The introduction of deposits on cans and small plastic bottles has led to a surge in scavenging at railway stations and in cities, the AD reported on Wednesday.
In particular, the NS says it is struggling to cope with the mess left behind by people who search in waste bins for tins and bottles, which carry 15 cents deposit.
“Our cleaners can’t keep up,” an NS spokesman told the paper. “People are ripping open the rubbish bags and leaving the rest behind.”
Deposits were introduced on cans earlier this year to combat littering, but this has resulted in more localised problems as people hunt in bins for bottles and cans to return to supermarkets.
The NS has placed machines at the country’s five biggest stations where travellers can place their cans, if they have a Dutch bank account for the refund. They can also opt to donate the cash to the Plastic Soup Foundation. But the option is not open to tourists.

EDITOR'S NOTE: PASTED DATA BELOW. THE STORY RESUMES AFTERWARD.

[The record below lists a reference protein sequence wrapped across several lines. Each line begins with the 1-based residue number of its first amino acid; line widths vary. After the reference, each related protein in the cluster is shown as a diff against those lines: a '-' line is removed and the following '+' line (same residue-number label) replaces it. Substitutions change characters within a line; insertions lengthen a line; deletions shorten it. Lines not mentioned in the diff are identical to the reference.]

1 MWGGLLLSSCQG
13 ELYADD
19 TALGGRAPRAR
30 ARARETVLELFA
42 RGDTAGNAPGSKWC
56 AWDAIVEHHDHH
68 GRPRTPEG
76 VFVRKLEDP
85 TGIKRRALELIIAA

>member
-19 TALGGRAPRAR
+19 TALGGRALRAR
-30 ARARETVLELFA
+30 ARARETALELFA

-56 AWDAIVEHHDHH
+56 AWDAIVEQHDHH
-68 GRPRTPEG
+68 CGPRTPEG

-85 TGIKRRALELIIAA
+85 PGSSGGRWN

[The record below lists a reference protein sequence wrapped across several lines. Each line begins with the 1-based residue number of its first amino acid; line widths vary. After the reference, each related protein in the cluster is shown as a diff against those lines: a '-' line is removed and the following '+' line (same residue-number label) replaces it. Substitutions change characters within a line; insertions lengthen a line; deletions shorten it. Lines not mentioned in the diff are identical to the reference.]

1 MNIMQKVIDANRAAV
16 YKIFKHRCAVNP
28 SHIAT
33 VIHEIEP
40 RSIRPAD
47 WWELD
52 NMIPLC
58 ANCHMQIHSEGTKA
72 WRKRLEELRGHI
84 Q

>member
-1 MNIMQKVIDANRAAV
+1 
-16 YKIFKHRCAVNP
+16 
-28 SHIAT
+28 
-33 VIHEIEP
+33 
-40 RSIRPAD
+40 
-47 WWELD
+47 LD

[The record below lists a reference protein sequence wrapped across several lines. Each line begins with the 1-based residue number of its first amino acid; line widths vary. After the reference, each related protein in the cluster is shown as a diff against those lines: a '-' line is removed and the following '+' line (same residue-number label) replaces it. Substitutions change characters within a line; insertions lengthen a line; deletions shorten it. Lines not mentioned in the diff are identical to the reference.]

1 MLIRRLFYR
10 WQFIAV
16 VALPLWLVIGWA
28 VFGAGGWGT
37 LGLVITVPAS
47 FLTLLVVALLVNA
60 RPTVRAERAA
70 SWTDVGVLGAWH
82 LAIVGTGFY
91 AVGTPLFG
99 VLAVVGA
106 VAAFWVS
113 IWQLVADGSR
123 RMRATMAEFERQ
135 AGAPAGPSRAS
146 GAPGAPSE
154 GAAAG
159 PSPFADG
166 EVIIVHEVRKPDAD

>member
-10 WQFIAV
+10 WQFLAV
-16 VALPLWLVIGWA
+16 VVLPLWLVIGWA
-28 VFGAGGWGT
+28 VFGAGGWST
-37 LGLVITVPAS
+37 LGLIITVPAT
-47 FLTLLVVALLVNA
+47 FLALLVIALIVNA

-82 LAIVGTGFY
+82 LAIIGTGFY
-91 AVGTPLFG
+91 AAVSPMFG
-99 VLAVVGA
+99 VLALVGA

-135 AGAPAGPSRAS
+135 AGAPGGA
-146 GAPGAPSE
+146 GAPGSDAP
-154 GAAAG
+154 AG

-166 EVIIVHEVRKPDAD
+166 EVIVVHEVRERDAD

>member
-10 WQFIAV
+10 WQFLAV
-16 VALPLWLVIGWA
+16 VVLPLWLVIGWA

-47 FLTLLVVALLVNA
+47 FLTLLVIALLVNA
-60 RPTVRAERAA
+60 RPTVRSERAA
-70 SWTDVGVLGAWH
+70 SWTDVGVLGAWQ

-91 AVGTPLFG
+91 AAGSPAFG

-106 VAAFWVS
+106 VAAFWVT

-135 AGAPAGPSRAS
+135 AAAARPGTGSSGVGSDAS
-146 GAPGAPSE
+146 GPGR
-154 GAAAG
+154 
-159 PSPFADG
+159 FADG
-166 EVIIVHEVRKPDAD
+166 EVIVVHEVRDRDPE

Cleaners themselves are not averse to earning a little extra by hunting for bottles and cans as well, although this is “not what they should be doing,” a spokesman for cleaning company Asito told the paper.
Amsterdam city council told the AD fines will be issued to people who break open rubbish bins or dump their contents on the street.
The city is also experimenting with waste bins with special sections where people can leave cans and bottles that they can’t be bothered to return, so that others can pick them up and get the money. Haarlem too is experimenting with a similar system.
Meanwhile, environmental activist Dirk Groot, also known as the Zwerfinator told the NoordHollands Dagblad last month that the introduction of deposits on cans has cut the number he has found dumped as litter by over 50%.